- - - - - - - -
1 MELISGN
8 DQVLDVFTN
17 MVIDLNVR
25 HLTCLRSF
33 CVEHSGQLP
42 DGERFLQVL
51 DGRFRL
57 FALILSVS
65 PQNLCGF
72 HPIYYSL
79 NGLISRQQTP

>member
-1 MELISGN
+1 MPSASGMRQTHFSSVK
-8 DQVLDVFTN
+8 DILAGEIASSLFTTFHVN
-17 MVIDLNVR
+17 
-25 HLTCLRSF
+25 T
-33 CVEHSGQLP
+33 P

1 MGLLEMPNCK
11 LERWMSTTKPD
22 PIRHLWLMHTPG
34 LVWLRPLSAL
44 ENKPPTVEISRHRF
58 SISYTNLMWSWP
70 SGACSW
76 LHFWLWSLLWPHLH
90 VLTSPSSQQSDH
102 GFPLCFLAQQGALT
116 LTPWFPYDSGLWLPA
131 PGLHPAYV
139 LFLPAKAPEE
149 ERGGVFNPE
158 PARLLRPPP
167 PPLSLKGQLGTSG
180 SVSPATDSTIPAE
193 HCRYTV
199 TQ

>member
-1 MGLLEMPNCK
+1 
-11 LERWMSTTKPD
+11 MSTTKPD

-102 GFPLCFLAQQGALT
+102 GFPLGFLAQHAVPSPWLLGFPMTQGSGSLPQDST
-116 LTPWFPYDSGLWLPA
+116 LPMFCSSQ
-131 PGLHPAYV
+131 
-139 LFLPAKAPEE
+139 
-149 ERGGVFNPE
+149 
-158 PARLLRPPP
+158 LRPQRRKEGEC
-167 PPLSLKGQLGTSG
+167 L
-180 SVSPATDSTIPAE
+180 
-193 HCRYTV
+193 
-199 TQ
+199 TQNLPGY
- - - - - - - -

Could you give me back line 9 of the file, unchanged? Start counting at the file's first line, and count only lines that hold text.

65 PQNLCGF